The 12th Asia Media Summit formally opened on 26 May 2015 in Kuala Lumpur, Malaysia, focused on the important role social media plays in transforming broadcasting into a stronger platform fit for now and the future

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Day 2 - Tuesday, 27th May 2015

1615 - 1730 : CEO Roundtable : Should Broadcasting Compete or Collaborate?

Broadcasting has dominated the communication industry, performing such roles as informing, educating, entertaining, and influencing opinion. Social media and emerging media share these roles. Consequently, they are pulling eyeballs away from television. Is broadcasting in a collision course with social media and to what extent? Should it consider social media competition in content creation, audience engagement and revenue generation? If so, how should broadcasters deal with this new player? Or should it collaborate as both platforms can provide what each other needs and influence people’s lives and routines? How far will collaborative strategies pay off for years to come? Should broadcasting embrace the power of social media to meet its business and civic obligations? Should both compete or collaborate?

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Day 2 - Tuesday, 27th May 2015

1400 - 1530 : Parallel Session 4 : New Approaches to Deal with Emergency Situations

Social media has become an integral part of disaster education, response and rehabilitation. It can contribute to public awareness as an emergency unfolds, help locate loved ones and notify and alert authorities, and co-ordinate response, recovery and volunteer efforts. It can support rumour management and correction of misinformation. How can broadcasters tap social media tools and manage their risks during emergencies? How do we deal with the risks? What are some best practices in planning for social media use before a disaster occurs, using popular and relevant social media tools, localising disasters in social media use, and in utilising mapping efforts?

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Day 2 - Tuesday, 27th May 2015

1400 - 1530 : Parallel Session 3 : Creative Content to Enrich Stories & Connect with Audiences

Broadcast organisations now have more access to content. Social media users participate in content creation and influence the type and nature of content. Some content are excellent; others full of abuse and spam. What is critical is to leverage social media to take advantage of compelling content and a rich variety of information sources. How is the creative industry dealing with new sources of content? What social media content is effective to enrich stories, connect with target markets and meet the viewers’ needs? With social media, how can broadcasters enhance various genres of programmes and collaborate in producing high-quality content and enhancing interactivity? What is the best time to post content to social networks?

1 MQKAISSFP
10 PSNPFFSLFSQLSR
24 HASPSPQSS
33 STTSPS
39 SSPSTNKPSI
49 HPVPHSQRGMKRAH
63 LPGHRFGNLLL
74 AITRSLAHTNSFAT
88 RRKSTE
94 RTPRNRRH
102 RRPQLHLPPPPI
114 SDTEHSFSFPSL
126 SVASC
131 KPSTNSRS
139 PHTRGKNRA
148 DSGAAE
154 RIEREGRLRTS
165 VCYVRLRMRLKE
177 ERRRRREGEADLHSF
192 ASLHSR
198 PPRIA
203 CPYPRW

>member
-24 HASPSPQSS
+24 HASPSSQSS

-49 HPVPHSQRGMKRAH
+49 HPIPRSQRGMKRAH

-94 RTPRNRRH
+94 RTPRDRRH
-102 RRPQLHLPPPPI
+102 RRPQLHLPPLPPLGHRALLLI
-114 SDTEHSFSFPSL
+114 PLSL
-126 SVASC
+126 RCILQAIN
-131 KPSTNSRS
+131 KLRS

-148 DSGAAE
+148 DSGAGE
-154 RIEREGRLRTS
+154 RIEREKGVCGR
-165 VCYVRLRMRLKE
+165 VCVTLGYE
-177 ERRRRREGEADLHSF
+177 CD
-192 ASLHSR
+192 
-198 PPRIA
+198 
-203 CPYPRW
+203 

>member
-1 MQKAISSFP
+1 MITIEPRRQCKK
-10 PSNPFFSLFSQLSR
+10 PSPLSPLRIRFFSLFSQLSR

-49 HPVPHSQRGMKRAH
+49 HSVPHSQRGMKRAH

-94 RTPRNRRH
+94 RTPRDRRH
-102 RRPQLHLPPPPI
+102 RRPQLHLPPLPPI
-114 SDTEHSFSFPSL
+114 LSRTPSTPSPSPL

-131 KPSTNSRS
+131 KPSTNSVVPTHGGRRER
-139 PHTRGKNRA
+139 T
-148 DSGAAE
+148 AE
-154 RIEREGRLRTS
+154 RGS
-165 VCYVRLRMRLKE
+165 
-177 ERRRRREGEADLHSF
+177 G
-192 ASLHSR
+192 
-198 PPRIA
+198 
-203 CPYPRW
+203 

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Day 2 - Tuesday, 27th May 2015

1100 - 1230 : Plenary Session 4 : Making Sense of Big Data and Social Data

We encounter so much information that is diverse and growing faster day by day. This big data is migrating to all types of human endeavour, demanding that we see and understand the relations within and among pieces of information and what one can do with it. Big data has become a significant corporate asset and economic input to fuel the information economy. Social media is streaming big data that is appropriate for real time analysis and for communicating information about rapidly changing situations. Social data is mostly non-curated and its reliability varies substantially. What new insights can broadcasters glean from big data and social data? How can broadcasters sift and analyse them to improve content, viewer engagement and operational efficiencies? What analytic tools are useful and effective to drive the value obtained from big data and social data throughout the organisation?

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Day 2 - Tuesday, 27th May 2015

0900 - 1030 : Plenary Session 3 : Defining and Implementing Legal and Regulatory Guidelines

As social media grows explosively, lawmakers and regulators grapple with important legal and regulatory issues to keep pace with the speed and impact of change. Guidelines to maximise social media’s benefits and protect the public and other stakeholders from its risks are critical. Broadcasters face a similar challenge as they increasingly use social media to inform, educate and influence their audiences and other stakeholders. What regulatory guidelines should be in place to handle the right to privacy, data protection, freedom of information, copyright infringement, and employee rights, among others? Should broadcast organisations do more self-regulation that will need a solid social media policy or should they prepare for more government regulation and stricter enforcement?

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